Smart motorways: Highways England referred to CPS over M1 death

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image copyrightIrwin Mitchell
image captionNargis Begum died after the car she was travelling in with her husband Mohammed Bashir broke down on a smart motorway

Highways England should be investigated over possible manslaughter charges after a woman's death on a smart motorway, a coroner has said.

Nargis Begum, 62, from Sheffield, was killed after her car broke down on part of the M1 with no hard shoulder.

Her own vehicle was hit and ploughed into her, and the length of time it went undetected was highlighted by South Yorkshire coroner Nicola Mundy.

Highways England said it did not believe it had committed any offence.

Ms Mundy suggested the government-owned company should be referred to the Crown Prosecution Service (CPS) to consider if manslaughter charges were appropriate.

Previous hearings into Ms Begum's death in 2018 have heard that 16 minutes elapsed between her Nissan breaking down near Woodall Services and the crash.

It took a further six minutes before warning signs were activated.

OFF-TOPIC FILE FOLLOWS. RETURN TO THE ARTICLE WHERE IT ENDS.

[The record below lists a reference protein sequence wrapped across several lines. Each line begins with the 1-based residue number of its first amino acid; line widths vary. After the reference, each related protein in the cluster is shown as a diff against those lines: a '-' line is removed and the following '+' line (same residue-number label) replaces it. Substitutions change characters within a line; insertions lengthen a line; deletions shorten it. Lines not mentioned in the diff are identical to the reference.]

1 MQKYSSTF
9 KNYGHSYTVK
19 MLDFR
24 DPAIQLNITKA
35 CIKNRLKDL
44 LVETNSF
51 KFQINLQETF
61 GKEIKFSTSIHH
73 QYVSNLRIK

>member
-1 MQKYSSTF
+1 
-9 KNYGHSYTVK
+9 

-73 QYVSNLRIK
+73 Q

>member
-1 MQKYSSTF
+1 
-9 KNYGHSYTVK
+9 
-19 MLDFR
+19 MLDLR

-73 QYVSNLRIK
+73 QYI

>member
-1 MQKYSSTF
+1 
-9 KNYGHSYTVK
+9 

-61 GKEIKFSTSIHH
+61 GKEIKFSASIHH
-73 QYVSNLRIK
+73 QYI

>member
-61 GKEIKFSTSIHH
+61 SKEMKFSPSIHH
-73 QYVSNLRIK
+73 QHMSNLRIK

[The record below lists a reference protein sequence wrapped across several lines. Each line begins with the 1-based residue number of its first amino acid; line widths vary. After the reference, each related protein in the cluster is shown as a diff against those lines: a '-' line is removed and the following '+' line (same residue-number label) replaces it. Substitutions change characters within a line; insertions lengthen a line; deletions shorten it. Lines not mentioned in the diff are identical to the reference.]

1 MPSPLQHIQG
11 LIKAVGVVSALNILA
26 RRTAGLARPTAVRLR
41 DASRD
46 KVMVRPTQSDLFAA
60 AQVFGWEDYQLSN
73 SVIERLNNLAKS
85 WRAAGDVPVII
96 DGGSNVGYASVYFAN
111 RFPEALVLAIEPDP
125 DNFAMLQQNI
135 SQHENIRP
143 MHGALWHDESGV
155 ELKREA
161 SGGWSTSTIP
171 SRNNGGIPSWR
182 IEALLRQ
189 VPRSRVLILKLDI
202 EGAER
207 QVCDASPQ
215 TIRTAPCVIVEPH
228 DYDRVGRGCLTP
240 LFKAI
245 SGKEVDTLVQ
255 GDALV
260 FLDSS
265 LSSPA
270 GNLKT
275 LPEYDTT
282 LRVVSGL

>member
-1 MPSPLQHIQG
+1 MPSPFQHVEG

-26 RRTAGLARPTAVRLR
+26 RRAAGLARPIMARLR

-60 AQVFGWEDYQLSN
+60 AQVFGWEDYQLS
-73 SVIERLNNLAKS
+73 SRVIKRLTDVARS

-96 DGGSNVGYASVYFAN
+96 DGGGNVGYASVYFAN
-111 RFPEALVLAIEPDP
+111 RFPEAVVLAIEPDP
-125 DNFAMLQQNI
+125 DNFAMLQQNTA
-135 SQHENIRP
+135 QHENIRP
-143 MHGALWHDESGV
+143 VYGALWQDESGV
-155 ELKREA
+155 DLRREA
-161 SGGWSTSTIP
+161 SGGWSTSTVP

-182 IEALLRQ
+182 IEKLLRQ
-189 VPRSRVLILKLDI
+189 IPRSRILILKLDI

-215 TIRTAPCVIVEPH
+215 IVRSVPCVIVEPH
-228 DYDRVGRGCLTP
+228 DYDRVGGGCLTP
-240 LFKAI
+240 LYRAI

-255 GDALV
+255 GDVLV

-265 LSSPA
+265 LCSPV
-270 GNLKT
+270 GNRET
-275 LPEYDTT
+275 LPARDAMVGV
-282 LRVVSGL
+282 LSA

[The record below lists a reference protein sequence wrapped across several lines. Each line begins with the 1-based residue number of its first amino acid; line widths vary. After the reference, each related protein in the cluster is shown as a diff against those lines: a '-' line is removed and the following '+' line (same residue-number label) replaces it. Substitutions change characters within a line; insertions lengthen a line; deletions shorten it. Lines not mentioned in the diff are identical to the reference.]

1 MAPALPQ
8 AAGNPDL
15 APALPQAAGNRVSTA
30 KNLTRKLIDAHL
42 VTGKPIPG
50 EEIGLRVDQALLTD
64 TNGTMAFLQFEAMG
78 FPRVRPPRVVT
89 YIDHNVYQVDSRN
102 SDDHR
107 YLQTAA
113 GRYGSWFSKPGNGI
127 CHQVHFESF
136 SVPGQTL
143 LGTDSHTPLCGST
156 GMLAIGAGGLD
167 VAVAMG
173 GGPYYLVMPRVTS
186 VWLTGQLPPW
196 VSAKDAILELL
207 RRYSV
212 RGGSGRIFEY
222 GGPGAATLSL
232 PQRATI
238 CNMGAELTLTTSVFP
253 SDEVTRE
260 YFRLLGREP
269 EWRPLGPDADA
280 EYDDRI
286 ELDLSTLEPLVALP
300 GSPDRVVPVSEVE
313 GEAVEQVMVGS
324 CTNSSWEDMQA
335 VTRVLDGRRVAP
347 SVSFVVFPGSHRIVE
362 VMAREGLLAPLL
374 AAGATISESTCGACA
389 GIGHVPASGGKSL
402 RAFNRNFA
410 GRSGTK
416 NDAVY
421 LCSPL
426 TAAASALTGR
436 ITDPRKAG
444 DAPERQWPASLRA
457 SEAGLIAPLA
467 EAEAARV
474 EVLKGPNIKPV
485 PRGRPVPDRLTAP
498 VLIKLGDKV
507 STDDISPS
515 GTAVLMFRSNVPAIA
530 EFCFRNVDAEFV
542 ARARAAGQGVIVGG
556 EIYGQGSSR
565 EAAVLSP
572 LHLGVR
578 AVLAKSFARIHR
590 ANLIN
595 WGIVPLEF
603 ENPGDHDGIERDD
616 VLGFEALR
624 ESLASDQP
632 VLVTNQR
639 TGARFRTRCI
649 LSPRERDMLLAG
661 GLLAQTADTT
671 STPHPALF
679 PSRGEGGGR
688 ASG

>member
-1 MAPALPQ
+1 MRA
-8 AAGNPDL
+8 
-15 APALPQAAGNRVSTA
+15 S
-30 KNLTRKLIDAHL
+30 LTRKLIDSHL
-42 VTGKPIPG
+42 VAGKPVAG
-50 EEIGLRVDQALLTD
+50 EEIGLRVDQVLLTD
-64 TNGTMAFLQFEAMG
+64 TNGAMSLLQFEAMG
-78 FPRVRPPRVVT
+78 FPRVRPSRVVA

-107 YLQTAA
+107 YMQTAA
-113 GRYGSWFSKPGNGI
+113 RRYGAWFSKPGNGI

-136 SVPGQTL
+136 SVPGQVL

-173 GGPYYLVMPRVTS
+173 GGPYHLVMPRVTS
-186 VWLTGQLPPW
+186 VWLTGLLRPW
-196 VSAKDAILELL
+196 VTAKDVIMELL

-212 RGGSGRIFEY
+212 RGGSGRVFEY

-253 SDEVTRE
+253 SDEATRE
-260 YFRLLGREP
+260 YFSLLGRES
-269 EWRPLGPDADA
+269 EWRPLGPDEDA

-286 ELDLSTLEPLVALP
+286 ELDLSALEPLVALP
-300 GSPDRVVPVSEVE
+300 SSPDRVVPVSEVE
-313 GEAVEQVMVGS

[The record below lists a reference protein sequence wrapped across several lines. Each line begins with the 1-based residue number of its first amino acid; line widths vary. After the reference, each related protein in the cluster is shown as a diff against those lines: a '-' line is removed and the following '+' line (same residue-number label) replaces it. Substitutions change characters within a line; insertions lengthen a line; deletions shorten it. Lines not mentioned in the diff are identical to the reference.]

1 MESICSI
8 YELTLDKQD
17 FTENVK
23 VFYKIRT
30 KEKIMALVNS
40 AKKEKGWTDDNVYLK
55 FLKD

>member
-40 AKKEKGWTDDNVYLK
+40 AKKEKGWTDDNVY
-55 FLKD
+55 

image copyrightIrwin Mitchell
image captionIt took 22 minutes for warning signs to be switched on after the car Mrs Begum's was travelling in broke down

At the latest pre-inquest review hearing at Doncaster Coroner's Court, Ms Mundy outlined factors behind her decision to refer the case.

She said "nobody has responsibility for monitoring cameras" feeding footage from smart motorways and drivers were unaware "the onus is on them" to report any incidents.

Speaking after the hearing, Mrs Begum's daughter, Saima Aktar, said she was pleased the CPS would look into her mum's death and the use of smart motorways.

She said it had been "incredibly difficult" for the family to come to terms with her mother's death, especially for her father Mohammed Bashir, who had been driving.

'No constant monitoring'

Highways England is a Government-owned company responsible for managing England's motorways and major A-roads.

Nicholas Chapman, representing the firm, said footage from a CCTV camera covering the scene of the crash would have been sent to a "busy" regional control centre staffed by "seven or eight" people.

But he said staff would also be receiving images from about 450 other cameras and there was "no constant or routine monitoring".

He added that there was no evidence any of the operators did "anything else other than conscientiously go about their duties".

Thirty-eight people have been killed on smart motorways across the country in the past five years.

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